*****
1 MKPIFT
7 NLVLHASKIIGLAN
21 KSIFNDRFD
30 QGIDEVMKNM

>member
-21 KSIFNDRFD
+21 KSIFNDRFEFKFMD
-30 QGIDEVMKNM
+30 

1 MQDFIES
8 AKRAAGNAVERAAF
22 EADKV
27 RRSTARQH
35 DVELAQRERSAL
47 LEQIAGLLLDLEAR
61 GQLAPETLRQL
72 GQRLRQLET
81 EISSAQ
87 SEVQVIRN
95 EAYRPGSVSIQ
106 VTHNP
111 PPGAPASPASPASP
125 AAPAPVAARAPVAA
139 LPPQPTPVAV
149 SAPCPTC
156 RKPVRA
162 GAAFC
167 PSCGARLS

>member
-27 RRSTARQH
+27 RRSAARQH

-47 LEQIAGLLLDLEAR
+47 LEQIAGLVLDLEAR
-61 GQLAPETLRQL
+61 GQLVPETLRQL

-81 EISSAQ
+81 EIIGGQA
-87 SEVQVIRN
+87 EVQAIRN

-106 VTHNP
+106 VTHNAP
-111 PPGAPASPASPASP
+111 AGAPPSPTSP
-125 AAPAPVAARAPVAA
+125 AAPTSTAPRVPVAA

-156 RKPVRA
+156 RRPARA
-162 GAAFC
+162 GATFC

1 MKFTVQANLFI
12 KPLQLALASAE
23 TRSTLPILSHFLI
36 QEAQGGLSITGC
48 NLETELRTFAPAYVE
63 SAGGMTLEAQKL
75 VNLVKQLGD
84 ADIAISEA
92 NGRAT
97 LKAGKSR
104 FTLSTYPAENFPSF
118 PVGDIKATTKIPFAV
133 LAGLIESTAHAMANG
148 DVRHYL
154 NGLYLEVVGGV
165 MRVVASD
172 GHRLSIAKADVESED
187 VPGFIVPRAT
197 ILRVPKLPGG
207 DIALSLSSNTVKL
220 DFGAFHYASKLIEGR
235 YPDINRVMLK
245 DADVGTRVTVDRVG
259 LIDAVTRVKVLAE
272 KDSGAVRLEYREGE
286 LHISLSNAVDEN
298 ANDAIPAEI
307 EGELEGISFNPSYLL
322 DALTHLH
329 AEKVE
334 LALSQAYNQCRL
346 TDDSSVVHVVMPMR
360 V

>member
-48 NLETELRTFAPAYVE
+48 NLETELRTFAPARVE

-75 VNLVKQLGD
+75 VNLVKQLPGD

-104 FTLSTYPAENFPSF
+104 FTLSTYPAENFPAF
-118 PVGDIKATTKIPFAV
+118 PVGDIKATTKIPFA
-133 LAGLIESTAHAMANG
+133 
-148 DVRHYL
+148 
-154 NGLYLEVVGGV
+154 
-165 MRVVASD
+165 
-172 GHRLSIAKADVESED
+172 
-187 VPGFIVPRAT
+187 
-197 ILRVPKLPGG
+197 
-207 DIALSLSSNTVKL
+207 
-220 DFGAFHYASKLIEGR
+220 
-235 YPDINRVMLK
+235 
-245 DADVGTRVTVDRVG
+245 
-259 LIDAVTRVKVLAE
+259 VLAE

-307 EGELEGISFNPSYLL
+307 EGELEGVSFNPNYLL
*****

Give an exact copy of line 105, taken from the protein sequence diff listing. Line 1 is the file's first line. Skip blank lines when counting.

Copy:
+197 